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The Mills Brothers: Bringing an Audience to Imitation

by admin on November 14, 2014

“No musical instruments or mechanical devices used on this recording other than one guitar,” read the label of all The Mills Brothers’ early records. The Mills Brothers, consisting of John, Herbert, Harry, and Donald Mills, were a vocal group, active as of 1922, consisting of four brothers known for their mastery of harmony and for their incredibly realistic imitations of instruments, whose talents made them one of the “longest-lasting oldies acts in American popular music;” according to John Bush.

Development

All four boys were born in Piqua, Ohio, where they learned their harmonizing skills at a young age, as their father was the founder of a barber shop quartet, “The Four Kings of Harmony.” As they learned these close harmonies first-hand, they began to perform in church choirs and around town. They started performing for the public in front of their father’s barber shop, with four-part harmony accompanied by kazoo. The boys eventually entered local amateur contests. As they were about to begin performing at a community contest in 1928, Harry realized he didn’t have his kazoo- the group’s usual accompaniment. So, he cupped his hands to his mouth and imitated a trumpet. The improvisation was successful, and the boys found that Harry’s emulation was a novelty that could be worked into their act. They began attending local band performances on the weekends to listen to instruments and perfect their imitations. John began to work at the tuba, Donald the trombone, and Herbert did sax, trombone, and a second trumpet to Harry. There were no secrets to the imitations, they just “picked up what they could get,” as stated in the 1933 “Montreal Gazette.”

Rise to Fame

Their act accompanied the Harold Greenameyer Band for a local Cincinnati radio audition. The band was not hired, but The Mills Brothers were. They became local radio stars after broadcasting regularly. Then, Duke Ellington and his orchestra came to Cincinnati. When Ellington heard the group sing, they were immediately signed and moved to New York. In 1930, when agent William S. Paley heard their performance, he immediately put them on the air at CBS Radio. The next day, the Mills Brothers signed a three-year contract and became the first African-Americans to have a network show on radio. Their first recording for Brunswick Records, a cover of the Original Dixieland Jass Band “Tiger Rag,” became a best-seller and a no. 1 hit on the charts nationwide.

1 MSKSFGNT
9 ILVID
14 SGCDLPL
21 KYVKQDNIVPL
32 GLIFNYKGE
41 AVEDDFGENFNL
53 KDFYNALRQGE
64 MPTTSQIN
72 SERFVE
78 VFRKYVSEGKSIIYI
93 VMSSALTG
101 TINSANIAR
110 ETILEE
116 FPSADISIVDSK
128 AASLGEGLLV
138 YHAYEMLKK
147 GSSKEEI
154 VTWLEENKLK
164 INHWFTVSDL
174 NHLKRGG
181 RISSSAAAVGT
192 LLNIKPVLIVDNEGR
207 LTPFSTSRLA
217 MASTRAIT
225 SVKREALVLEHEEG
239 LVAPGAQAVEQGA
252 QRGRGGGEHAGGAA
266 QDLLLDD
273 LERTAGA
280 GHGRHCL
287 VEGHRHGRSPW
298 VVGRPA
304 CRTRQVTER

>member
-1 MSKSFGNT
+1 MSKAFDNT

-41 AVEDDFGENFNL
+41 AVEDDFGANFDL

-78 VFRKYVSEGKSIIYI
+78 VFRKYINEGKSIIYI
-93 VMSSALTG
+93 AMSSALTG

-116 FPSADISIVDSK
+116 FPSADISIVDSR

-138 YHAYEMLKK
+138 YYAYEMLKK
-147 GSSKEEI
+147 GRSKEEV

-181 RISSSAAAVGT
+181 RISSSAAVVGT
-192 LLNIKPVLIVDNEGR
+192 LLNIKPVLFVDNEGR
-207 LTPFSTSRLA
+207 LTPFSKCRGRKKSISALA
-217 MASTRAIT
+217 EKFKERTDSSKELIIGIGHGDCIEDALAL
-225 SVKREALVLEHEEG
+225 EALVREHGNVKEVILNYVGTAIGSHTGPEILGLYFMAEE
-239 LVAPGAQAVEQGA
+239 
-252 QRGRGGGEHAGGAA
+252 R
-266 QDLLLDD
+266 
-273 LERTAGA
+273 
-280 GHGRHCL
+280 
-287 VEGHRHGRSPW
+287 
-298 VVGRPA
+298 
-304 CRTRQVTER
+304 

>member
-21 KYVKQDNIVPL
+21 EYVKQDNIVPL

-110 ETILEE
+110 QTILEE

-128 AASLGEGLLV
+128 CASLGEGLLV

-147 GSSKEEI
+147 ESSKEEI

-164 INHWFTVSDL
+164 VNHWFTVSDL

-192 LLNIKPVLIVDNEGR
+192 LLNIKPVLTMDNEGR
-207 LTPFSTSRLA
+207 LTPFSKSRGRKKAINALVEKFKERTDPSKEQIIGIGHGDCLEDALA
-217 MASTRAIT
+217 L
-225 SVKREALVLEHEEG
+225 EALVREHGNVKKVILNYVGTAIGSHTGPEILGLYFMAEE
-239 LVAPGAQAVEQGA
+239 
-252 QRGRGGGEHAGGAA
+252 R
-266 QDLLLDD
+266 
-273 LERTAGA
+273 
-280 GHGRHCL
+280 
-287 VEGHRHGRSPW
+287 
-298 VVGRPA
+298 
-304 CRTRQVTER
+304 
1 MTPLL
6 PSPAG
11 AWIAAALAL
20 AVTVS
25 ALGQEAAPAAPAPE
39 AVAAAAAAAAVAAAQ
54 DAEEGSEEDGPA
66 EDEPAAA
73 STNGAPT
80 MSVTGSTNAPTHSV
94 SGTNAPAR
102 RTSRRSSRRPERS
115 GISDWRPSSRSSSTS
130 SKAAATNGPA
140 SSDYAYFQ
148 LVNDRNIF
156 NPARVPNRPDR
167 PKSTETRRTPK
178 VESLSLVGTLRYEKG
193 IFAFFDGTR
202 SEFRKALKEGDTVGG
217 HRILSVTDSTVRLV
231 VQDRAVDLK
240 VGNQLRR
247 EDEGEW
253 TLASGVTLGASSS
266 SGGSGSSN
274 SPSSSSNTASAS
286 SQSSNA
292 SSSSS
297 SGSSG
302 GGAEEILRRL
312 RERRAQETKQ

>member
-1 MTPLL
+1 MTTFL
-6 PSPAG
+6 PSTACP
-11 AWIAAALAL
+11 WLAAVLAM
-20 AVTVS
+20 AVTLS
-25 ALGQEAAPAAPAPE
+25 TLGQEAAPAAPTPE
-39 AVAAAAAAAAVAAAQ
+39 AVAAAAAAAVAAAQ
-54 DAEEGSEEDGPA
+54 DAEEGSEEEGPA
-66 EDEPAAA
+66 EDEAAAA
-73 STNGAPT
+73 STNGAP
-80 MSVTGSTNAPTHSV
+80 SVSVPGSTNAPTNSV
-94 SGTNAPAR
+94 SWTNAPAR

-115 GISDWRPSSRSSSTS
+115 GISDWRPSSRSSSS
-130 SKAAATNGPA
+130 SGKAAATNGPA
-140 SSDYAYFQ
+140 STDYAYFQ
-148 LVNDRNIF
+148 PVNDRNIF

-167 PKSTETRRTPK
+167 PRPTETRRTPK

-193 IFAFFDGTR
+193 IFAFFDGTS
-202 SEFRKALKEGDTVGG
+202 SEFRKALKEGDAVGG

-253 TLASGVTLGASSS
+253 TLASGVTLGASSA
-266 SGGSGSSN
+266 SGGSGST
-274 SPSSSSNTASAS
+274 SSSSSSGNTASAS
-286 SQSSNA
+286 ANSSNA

Legacy

In songs such as “Bugle Call Rag,” it is easy to understand the fascination and skepticism behind the group’s instrumental emulations. They indeed sound in their songs as if they are being backed with a studio band. But, the tuba, trumpet, sax, and trombone you hear is pure human voice. Not only were the Mills Brothers destined to be emulated by hundreds of vocal groups, but many of their recordings would later be covered by other groups in the style that came to be called rhythm and blues. The Mills Brothers had a major influence on the vocal jazz era in the 20th century, as many groups included these big band jazz instrument imitations in their performances. Vocal imitation has grown tremendously, through techniques such as scattinggaelic mouth music, beatboxing, and is now included popularly in a capella groups. Their proficiency in the novelty of imitation entertained audiences for years, got them inducted into The Vocal Group Hall of Fame, popularized the use of instrumental emulation, and influenced the nation not only to accept black music, but fall in love with it.

by Meghan Blackwood

Jon Michael Askew November 19, 2014 at 10:22 pm

I loved your presentation and am excited to read your final paper on why/ how humans imitate other sounds. I love acapella music like this, as it really show the vast capabilities of the human voice. Acapella music can also act as a historical guide through the popular instruments and sounds of an era; as most vocal imitation in early acapella music, such as The Mills Brothers, is imitating actual acoustic instruments,whereas in alot of modern acapella music, people are attempting to imitate electronic drum beats and synthesized sounds. Cant wait to read your final paper, keep up the good work!

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